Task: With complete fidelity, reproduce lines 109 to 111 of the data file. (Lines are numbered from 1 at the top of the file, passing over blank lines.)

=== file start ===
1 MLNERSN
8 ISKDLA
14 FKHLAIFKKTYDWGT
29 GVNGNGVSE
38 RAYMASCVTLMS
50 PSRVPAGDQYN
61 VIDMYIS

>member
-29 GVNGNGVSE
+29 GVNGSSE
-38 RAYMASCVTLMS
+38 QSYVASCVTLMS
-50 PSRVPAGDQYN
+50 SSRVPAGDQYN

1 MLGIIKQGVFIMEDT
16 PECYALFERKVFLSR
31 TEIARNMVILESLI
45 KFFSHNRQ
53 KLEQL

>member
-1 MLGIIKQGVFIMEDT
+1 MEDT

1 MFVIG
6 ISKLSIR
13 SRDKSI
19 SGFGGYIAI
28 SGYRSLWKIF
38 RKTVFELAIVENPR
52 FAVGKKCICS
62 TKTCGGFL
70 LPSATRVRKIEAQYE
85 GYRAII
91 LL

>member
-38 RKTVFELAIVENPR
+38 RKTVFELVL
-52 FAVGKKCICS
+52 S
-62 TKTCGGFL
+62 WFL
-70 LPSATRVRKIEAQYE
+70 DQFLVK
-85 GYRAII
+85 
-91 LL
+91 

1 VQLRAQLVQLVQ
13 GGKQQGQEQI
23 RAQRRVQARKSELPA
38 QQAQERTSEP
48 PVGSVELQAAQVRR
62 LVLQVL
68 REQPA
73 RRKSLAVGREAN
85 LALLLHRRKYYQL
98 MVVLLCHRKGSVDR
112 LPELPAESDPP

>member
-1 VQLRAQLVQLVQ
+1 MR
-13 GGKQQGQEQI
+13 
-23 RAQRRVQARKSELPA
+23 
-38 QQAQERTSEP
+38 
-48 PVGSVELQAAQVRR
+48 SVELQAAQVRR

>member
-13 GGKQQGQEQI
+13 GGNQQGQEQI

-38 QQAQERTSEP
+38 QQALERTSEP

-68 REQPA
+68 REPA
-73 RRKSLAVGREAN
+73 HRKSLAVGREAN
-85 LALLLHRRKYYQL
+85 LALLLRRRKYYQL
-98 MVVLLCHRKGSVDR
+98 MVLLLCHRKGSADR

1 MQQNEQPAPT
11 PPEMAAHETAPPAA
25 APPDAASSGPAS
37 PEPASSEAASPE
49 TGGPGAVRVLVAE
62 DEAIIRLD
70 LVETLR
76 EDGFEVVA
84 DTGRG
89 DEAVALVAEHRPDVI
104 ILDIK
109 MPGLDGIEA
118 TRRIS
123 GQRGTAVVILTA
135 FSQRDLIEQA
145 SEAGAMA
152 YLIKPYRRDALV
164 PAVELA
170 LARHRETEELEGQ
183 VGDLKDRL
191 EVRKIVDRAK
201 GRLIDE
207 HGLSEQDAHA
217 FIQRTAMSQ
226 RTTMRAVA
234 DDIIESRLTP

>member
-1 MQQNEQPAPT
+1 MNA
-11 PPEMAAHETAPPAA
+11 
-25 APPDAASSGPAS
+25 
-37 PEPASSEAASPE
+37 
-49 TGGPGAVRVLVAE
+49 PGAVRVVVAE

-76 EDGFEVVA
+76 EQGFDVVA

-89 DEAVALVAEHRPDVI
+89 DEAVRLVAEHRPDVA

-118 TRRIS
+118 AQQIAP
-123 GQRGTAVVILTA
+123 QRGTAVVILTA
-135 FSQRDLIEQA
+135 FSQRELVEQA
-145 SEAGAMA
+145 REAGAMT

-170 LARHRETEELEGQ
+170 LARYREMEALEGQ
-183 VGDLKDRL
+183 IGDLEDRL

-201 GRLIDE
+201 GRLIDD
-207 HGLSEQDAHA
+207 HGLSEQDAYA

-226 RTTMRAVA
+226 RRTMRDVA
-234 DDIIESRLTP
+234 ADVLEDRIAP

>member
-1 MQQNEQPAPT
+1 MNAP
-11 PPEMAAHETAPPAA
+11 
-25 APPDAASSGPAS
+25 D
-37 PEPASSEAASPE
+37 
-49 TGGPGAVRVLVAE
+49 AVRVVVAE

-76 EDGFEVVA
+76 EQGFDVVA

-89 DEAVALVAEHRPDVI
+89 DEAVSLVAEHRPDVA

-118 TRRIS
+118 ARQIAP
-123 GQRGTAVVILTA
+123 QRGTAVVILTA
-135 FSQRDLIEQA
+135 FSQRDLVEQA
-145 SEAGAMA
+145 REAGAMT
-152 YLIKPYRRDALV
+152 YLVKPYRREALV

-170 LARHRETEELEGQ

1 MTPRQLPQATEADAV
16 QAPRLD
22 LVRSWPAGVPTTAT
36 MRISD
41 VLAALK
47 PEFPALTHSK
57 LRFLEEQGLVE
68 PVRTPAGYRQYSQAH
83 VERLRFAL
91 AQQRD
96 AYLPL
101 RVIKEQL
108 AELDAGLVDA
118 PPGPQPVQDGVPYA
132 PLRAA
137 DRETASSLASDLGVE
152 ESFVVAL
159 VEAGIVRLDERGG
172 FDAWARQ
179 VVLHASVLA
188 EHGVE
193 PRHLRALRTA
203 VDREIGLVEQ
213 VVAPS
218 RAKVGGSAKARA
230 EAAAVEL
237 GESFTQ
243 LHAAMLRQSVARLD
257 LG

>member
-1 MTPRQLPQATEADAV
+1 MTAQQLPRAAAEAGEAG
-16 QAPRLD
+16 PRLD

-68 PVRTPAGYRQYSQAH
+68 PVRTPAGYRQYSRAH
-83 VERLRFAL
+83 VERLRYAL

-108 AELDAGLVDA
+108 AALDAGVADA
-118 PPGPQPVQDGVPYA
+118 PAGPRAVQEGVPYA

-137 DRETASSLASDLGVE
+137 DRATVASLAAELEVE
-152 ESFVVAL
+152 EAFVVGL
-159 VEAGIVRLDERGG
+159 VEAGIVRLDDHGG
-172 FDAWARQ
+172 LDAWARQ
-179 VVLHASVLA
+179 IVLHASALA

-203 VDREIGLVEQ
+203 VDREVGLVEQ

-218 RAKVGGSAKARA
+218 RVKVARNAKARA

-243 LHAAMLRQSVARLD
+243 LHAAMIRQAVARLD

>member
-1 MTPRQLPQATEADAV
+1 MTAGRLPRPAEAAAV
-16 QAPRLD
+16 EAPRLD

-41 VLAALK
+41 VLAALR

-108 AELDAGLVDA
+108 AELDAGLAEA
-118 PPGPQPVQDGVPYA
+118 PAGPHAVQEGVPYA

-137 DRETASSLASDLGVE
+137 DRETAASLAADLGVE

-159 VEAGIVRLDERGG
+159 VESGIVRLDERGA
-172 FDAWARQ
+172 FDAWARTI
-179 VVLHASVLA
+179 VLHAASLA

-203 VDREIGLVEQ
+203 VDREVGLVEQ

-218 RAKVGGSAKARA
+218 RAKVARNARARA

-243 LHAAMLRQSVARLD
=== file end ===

-1 MQQNEQPAPT
+1 MNA
-11 PPEMAAHETAPPAA